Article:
In the latest issue of Wisden Cricket Monthly – out now – we try to make sense of a tumultuous few weeks, as Kumar Sangakkara and Lawrence Booth give their verdict on the ball-tampering scandal and Australian writer Geoff Lemon considers how his country got here.
Elsewhere, in the wake of the Test series defeat in New Zealand, Jonathan Liew, Nick Compton, Lawrence Booth and Daniel Norcross analyse different aspects of England’s dismal form overseas and give their view on what needs to be done to rectify it.
We also preview the new domestic season by going behind the scenes at Surrey, Durham and Northamptonshire, and look at how each of the 18 counties are shaping up for the 2018 campaign.
Our most jam-packed issue yet also includes exclusive interviews with Tammy Beaumont, Mickey Arthur and Bob Willis, plus Tim Wigmore on the disgrace of a 10-team World Cup after an enthralling qualifying tournament which showed what might have been.
Wisden Cricket Monthly is also available in digital form. You can purchase single issues or sign up for a subscription here.
10 standout quotes from the new issue:
“I feel that Steve Smith, David Warner and Cameron Bancroft are the fall guys for what’s been going on for the last 30 years of every team that has taken the field. Yes, they were guilty. But over the last few decades ball-tampering in cricket has been rife.”
WCM columnist Kumar Sangakkara has his say on the ball-tampering controversy…
“I believe the impact Pietersen had on the England team of a decade ago continues to influence the attitude of the side you see now.”
And, following Kevin Pietersen’s retirement, Sanga bids farewell to a divisive and compelling cricketer
“England are seemingly trying to play aggressively, which is fine, but if you want to win Test matches you need to be hard-nosed and have more than one way of succeeding. If a team is to perform consistently over time, it must have a diversity of skills.”
Nick Compton analyses England’s shocking away form in Test cricket
“Almost as important as the identity of any new coach should be defining the role. Detached figurehead? Ego-masseur? Details man? Perhaps even two separate roles: given the increasing gulf between the red- and white-ball formats, there is certainly an argument to be made that the job of coaching the England cricket team has grown too big for one man.”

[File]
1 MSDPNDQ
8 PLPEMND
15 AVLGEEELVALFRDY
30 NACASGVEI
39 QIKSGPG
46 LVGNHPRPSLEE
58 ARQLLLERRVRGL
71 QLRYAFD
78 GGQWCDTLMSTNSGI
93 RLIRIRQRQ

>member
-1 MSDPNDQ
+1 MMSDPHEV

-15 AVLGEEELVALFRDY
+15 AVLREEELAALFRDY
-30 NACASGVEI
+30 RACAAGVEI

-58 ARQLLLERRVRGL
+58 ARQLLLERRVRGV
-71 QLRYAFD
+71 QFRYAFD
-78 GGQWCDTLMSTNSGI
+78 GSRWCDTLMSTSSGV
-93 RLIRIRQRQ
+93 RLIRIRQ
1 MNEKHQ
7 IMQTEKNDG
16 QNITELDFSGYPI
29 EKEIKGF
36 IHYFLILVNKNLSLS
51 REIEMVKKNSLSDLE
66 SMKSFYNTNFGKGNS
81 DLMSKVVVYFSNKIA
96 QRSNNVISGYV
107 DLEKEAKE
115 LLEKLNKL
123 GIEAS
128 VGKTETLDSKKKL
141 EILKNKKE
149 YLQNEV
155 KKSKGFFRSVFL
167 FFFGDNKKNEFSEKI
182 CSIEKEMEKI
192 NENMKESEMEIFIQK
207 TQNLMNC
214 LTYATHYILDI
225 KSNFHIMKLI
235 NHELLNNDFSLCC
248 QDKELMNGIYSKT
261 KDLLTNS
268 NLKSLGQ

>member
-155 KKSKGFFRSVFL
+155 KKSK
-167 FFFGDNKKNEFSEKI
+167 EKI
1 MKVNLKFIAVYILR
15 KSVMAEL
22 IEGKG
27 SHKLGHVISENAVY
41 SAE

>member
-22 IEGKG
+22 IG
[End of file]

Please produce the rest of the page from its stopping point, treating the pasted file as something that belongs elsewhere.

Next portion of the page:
WCM columnist Jonathan Liew argues the England job has become too big for Trevor Bayliss
“I want to be the best opening batter in the world. I used to be embarrassed to admit that but not anymore.”
England opener Tammy Beaumont on her turbulent relationship with cricket
“Whether we were wronged or not, we’ve needed to deal with the situation we’re in.”
Jon Lewis, Durham coach, speaks to John Stern as part of a three-part feature – also including Lawrence Booth on Northants and Phil Walker on Surrey – looking behind the curtain of county cricket
“The World Cup Qualifier reaffirmed the sense of Associates being treated as second-class citizens. Flying economy class and sharing rooms was one thing, but the lack of reserve days, DRS and live-streaming games were altogether different.”
Tim Wigmore on the disgrace of a 10-team World Cup
“The altar needed a few drops of blood, or at least tears of contrition, and the sinners had to be cast into a wilderness to make an eventual return, flying white sails to symbolise success, or carrying the head of some personal demon. With these ingredients of mythology taken care of, the game’s image-managers could consider their job done.”
Australian writer Geoff Lemon on the juddering, jarring aftermath of the ball-tampering revelations
“It was Richard Ellison, with his meaty perm and an epic moustache to match, that stole my heart.”
Daniel Norcross relives his golden summer of 1985
“Oh yeah, Everton Weekes is a massive jazz fan.”
John Altman, the legendary saxophonist and composer, and one-time social secretary for the Australian team, invites Felix White to help sift through his life in cricket